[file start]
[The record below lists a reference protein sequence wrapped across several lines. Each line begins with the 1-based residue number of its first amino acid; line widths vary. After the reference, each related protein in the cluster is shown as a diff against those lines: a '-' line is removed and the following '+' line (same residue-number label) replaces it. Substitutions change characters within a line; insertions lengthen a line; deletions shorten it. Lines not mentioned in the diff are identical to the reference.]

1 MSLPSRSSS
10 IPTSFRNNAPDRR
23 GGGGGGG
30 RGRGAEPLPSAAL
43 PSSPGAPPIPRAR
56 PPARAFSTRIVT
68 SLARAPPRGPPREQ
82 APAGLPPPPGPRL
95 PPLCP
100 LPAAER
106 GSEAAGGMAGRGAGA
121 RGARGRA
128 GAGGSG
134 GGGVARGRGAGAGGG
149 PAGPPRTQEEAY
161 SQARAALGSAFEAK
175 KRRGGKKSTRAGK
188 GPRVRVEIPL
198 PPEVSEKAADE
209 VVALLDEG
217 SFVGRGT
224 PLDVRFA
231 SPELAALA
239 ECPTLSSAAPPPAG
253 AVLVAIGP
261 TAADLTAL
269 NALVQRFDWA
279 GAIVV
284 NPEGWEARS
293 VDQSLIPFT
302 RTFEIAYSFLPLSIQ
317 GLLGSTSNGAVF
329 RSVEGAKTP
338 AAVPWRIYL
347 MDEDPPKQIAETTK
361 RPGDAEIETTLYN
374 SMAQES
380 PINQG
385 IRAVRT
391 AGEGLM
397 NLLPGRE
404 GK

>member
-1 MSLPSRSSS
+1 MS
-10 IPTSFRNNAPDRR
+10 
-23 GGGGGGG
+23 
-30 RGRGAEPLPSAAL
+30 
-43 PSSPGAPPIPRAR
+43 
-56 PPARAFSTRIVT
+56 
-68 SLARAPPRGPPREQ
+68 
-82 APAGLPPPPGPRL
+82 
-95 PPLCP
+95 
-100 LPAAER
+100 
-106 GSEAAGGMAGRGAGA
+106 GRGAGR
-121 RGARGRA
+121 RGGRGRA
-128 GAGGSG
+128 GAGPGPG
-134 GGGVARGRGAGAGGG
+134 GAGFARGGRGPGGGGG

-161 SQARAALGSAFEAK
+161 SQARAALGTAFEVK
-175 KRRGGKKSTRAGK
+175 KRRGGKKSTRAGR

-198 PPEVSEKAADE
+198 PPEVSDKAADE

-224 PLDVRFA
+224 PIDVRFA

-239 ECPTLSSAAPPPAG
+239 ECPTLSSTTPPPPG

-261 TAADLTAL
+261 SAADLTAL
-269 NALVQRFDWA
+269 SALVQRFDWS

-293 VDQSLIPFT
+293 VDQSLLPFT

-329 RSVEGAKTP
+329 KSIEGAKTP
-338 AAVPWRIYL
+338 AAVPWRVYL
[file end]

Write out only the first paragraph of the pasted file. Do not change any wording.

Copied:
[The record below lists a reference protein sequence wrapped across several lines. Each line begins with the 1-based residue number of its first amino acid; line widths vary. After the reference, each related protein in the cluster is shown as a diff against those lines: a '-' line is removed and the following '+' line (same residue-number label) replaces it. Substitutions change characters within a line; insertions lengthen a line; deletions shorten it. Lines not mentioned in the diff are identical to the reference.]